Mbalula: The Sheriff who shoots from the hip
There’s a new Sheriff in town and the baddies better head for cover. That’s the proud boast of Police Minister Fikile Mbalula at a media briefing where he this week outlined his strategic plan for the next two years.
On past performance, Mbalula is hardly an obvious choice for getting South Africa’s high and spiralling levels of violent crime under control. His stint in the Sport and Recreation portfolio was entertaining, but achieved little in concrete terms.
At the briefing, Mbalula got off to a fine start by blaming Zimbabweans for entering SA illegally to commit crimes. To “rob, terrorise, and kill,” as he put it.
“There are Zimbabwean ex-soldiers who are in this country, robbing banks and promoting criminality. They are running away from Uncle Bob [Zimbabwean President Robert Mugabe].
“In Zimbabwe once you are a soldier, you are a soldier for life … So to get out of it they run to South Africa … and rob banks. They are on the payroll of criminals and we can’t trace them.
“If a South African steals, it’s easy to trace them because I will find you somewhere in the forensics because I have your fingerprints. I’ve got you all covered, South Africans.”
Uncle Bob, sensitive soul that he is, has since lodged a formal complaint via his ambassador in Pretoria over the remarks. Mbalula will, no doubt, be flabbergasted.
As he pointed out to the journalists, such comments should not be interpreted as xenophobic, since there are also “very good” Zimbabweans in SA. “They are working in our kitchens, they are highly educated people.
“If there is anything that President Mugabe did was to educate his people. The people working in your kitchens are doctors. They are more educated than you. They are Zimbabweans.”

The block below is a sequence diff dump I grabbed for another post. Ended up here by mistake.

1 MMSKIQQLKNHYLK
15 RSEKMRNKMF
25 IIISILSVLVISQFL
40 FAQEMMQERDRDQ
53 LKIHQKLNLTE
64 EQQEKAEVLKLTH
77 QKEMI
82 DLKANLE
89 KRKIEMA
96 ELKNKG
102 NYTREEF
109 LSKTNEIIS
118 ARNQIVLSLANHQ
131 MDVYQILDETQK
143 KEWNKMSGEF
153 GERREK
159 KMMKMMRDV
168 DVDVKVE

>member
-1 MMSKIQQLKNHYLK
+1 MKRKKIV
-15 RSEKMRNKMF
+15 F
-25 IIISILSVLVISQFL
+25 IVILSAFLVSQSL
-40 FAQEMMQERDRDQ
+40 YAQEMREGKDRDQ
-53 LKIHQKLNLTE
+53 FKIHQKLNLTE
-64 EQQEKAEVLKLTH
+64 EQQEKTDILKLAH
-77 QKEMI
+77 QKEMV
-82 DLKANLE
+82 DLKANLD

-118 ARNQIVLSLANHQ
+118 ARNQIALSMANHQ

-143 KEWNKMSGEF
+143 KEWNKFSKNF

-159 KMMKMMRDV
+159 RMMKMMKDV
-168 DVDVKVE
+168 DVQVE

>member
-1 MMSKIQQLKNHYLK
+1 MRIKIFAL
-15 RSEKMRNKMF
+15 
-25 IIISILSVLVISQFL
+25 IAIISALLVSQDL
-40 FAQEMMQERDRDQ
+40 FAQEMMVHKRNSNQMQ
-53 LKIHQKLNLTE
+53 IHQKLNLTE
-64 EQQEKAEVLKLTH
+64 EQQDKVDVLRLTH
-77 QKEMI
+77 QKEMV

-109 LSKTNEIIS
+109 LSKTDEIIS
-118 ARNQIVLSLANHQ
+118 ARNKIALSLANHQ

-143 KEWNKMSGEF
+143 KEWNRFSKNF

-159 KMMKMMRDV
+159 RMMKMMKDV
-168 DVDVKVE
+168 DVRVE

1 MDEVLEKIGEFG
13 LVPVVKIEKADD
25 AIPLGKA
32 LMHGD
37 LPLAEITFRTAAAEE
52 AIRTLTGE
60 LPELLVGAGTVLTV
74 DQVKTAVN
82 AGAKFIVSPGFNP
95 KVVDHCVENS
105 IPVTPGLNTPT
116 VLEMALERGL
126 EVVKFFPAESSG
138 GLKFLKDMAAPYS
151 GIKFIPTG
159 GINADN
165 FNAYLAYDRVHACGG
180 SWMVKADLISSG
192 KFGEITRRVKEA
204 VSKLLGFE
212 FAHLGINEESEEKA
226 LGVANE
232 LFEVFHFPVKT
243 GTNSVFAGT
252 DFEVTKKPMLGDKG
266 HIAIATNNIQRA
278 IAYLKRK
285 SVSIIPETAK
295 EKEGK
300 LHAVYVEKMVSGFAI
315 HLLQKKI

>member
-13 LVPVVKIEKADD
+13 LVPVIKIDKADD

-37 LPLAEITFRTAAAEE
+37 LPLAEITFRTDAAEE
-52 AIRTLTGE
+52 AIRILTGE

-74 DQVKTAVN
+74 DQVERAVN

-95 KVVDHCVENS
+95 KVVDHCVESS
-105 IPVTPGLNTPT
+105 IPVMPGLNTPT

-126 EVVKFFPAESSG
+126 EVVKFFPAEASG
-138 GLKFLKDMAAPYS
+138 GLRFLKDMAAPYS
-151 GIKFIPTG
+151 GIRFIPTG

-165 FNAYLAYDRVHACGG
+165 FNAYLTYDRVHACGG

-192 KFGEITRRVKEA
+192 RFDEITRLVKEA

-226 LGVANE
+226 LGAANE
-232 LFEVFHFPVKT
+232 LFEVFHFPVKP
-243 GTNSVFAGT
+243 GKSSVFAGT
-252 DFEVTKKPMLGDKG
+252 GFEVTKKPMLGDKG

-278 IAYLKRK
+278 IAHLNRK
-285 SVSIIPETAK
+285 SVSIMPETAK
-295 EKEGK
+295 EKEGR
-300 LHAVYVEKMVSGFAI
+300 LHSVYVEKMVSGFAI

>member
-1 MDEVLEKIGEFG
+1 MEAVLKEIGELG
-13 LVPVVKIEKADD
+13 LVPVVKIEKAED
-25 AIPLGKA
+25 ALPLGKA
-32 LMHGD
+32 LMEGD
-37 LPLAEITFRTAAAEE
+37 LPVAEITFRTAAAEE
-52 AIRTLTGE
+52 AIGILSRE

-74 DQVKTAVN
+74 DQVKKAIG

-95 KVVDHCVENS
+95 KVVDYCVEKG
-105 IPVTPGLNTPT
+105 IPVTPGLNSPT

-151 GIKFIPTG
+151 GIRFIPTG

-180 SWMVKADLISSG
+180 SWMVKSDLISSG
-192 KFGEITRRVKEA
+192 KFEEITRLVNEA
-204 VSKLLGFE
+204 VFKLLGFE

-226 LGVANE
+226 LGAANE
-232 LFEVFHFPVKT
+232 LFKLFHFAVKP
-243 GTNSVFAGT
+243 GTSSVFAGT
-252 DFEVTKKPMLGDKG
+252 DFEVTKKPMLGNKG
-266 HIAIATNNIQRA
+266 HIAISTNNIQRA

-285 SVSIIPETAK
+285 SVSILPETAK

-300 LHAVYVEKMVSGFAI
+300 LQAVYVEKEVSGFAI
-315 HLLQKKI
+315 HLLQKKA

Despite this penchant for shooting from the hip, Mbalula is more clowning fool than gunslinger, more an entertainer than an achiever. But like his predecessors in the job, he has quickly embraced the rhetoric of talking tough.
“I am not going to allow rogueness (sic) to happen in this country, to continue willy nilly undeterred and the state being undermined,” Mbalula said. The police must be “ruthless” and “shoot to kill”. “Fire will be met with fire.”
This echoes the words of former Deputy Police Minister Susan Shabangu, some eight years ago, who told her officers, “You must kill the bastards. You must not worry about the regulations … [you] have permission to kill these criminals.
“I won’t tolerate any pathetic excuses for you not being able to deal with crime. You have been given guns, now use them. I want no warning shots. You have one shot and it must be a kill shot.”
At the time, her words drew popular support from a general public fed up with lawlessness. They also drew condemnation from those warning about the human rights implications of her approach.
At the Farlam Commission hearings into the 2102 police shooting of 41 demonstrating miners, it was suggested by counsel representing the bereaved the families, that the SAPS had internalised Shabangu’s words as “licence to kill”.
However, no matter how pleasing to the ear Shabangu’s tough talk was to ordinary citizens at the sharp end, what they didn’t do was improve the effectiveness of policing. Levels of violent crime are higher now than they have ever been and each year edge up a little more.
Crime is out of control not because SAPS is outgunned on the streets. It is out of control for a number of reasons, including social and economic factors that are beyond the remit of any police authority to control.
But some are firmly within SAPS control. One obvious reason why the SAPS is losing the war against crime is because of the low grade of its human resources.
A substantial percentage of its officers are barely literate, poorly trained and ill disciplined. They are very often, themselves, criminals.
Mbalula acknowledges the problem of rogue cops who “work with criminals and who are in the payroll of criminals. Gangsters are owning police officers ... You give an order and then police officers put a blind eye to that particular order because they are in the payroll of criminals.”
Until Mbalula improves the quality of recruits and rids the ranks of rubbish officers, all the other strategic goals he envisages for the SAPS will fail. No ANC minister has yet had the courage to seize that particular nettle, but sometimes fools do rush in…
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